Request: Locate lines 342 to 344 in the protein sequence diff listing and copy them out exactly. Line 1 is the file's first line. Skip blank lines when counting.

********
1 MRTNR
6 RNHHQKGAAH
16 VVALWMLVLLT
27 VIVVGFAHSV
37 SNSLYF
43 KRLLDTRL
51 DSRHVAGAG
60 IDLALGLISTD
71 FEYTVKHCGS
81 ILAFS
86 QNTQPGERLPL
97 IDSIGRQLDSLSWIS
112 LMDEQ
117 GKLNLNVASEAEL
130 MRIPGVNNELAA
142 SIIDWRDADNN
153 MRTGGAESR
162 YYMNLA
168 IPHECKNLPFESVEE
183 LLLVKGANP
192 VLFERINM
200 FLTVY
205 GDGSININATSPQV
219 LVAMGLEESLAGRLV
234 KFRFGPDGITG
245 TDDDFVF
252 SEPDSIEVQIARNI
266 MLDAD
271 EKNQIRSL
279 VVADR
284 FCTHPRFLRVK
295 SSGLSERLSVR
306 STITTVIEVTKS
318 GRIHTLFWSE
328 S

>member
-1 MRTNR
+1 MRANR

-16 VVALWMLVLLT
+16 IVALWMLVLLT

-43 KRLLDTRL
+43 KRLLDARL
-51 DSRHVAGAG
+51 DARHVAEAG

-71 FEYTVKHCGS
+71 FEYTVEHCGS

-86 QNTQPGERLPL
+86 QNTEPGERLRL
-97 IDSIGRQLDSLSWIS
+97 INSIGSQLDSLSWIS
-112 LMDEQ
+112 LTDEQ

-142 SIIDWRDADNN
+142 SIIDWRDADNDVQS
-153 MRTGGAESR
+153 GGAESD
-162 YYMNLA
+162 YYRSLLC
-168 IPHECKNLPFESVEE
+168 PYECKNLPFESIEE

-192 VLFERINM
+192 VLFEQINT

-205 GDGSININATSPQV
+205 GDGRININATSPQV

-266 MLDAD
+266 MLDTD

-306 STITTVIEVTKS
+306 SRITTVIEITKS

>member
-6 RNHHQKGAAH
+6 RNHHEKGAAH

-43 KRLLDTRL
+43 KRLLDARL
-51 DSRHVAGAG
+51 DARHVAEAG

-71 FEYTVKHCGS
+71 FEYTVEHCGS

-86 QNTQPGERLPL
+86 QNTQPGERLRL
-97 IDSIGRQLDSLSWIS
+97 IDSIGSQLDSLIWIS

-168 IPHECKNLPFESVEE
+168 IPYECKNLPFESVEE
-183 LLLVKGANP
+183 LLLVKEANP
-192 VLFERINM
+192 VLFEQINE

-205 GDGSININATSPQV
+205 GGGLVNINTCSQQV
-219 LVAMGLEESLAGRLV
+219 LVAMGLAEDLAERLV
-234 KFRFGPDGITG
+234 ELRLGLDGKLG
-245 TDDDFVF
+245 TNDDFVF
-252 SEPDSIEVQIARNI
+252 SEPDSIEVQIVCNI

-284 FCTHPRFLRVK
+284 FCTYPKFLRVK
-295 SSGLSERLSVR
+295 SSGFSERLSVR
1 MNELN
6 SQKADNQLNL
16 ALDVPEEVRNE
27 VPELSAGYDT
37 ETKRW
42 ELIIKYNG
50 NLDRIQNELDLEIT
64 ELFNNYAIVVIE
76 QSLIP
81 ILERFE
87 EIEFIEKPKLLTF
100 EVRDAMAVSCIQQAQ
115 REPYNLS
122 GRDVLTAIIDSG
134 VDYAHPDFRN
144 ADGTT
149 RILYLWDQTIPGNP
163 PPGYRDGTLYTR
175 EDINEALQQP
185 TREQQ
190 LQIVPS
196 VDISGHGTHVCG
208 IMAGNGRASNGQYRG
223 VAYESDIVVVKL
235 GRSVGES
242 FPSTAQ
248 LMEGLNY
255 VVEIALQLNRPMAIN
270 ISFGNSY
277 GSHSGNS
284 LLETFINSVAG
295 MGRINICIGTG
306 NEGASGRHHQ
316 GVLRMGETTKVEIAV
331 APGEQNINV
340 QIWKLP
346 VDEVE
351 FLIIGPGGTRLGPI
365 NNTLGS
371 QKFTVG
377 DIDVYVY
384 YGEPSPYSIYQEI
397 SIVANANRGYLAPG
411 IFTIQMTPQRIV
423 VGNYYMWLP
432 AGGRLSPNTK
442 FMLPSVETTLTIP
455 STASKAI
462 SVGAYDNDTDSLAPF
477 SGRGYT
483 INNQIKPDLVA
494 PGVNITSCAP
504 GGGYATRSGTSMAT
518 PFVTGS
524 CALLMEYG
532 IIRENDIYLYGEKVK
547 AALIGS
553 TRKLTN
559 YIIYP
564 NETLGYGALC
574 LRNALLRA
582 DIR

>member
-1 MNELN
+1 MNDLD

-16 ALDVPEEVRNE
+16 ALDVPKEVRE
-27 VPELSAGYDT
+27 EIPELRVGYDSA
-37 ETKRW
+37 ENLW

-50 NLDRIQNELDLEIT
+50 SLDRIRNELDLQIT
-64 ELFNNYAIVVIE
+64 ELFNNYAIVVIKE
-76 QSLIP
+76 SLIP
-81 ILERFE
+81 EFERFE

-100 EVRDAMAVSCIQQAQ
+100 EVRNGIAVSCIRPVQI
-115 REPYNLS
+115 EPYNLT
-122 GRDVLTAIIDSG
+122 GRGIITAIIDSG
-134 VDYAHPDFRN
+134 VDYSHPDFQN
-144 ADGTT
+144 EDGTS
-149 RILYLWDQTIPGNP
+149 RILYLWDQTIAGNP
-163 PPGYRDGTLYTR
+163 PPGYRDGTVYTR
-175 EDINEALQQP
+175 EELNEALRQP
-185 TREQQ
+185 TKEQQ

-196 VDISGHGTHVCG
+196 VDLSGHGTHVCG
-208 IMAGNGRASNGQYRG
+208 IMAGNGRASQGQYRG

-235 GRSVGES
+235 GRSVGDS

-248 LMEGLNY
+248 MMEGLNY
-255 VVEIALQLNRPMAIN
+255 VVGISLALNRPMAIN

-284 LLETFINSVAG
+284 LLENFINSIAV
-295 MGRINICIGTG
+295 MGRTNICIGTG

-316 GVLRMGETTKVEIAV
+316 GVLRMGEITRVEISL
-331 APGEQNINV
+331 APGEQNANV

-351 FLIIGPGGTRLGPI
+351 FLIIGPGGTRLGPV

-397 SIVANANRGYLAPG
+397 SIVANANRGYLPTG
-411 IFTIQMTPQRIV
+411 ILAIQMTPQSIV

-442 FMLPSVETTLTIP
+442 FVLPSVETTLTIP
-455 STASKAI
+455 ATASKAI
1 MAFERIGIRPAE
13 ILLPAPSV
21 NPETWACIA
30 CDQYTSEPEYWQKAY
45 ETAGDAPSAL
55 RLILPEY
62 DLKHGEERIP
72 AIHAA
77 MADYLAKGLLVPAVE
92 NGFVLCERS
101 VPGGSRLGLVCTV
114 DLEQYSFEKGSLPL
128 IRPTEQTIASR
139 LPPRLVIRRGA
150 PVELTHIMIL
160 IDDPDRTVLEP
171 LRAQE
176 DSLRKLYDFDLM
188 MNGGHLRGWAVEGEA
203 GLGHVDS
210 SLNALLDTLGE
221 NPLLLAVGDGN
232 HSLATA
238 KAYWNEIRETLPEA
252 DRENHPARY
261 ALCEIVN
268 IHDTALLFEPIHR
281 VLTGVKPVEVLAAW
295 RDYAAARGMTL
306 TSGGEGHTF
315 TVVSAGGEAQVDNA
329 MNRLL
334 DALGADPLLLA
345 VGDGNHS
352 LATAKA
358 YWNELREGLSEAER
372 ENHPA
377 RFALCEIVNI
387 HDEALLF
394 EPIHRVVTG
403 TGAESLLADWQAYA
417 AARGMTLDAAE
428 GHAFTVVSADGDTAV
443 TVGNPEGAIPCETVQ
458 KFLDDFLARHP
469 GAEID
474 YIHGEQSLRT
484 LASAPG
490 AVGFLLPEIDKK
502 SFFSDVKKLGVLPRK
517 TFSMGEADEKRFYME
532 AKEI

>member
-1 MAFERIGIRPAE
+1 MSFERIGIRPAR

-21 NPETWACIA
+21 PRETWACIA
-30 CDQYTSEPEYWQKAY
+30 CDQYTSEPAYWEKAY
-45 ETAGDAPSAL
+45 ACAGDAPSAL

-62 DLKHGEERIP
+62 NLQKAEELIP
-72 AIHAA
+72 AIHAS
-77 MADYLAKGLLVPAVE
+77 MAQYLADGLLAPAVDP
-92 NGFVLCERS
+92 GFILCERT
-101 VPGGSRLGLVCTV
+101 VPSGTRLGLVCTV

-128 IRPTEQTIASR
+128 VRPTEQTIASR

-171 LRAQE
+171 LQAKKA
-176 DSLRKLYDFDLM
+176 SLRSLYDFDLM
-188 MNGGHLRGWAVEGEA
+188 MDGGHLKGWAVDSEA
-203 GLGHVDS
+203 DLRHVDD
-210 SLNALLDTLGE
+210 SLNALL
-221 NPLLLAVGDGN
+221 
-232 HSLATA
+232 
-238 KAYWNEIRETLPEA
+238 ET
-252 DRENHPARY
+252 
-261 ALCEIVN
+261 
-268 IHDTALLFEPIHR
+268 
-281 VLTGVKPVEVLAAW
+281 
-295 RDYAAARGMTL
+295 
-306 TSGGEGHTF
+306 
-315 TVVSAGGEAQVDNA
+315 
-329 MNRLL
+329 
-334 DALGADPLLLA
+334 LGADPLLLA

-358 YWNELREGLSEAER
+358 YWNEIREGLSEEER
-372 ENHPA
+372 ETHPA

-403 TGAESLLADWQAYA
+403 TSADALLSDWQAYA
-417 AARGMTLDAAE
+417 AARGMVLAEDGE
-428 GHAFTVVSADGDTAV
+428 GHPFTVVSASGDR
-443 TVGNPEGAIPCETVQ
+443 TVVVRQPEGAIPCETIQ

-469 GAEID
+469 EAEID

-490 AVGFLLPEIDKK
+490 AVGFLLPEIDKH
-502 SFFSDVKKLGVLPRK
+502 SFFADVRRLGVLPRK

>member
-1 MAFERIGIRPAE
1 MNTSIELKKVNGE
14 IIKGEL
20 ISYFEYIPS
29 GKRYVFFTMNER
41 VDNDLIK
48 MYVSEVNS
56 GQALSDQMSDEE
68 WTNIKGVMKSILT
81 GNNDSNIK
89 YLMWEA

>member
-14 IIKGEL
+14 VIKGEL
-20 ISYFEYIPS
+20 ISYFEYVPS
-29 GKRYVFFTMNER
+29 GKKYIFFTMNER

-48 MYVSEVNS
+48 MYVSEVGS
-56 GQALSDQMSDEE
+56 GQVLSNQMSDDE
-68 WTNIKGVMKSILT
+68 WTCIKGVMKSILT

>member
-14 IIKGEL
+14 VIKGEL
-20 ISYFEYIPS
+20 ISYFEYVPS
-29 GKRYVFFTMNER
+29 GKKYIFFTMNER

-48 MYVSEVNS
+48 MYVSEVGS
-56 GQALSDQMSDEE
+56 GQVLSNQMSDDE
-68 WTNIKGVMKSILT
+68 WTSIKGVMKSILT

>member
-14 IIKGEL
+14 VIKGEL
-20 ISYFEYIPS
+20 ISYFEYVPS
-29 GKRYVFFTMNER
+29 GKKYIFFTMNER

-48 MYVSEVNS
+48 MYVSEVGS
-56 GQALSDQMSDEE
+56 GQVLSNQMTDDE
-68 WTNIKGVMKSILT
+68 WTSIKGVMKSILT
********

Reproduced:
-428 GHAFTVVSADGDTAV
+428 GHPFTVVSASGDR
-443 TVGNPEGAIPCETVQ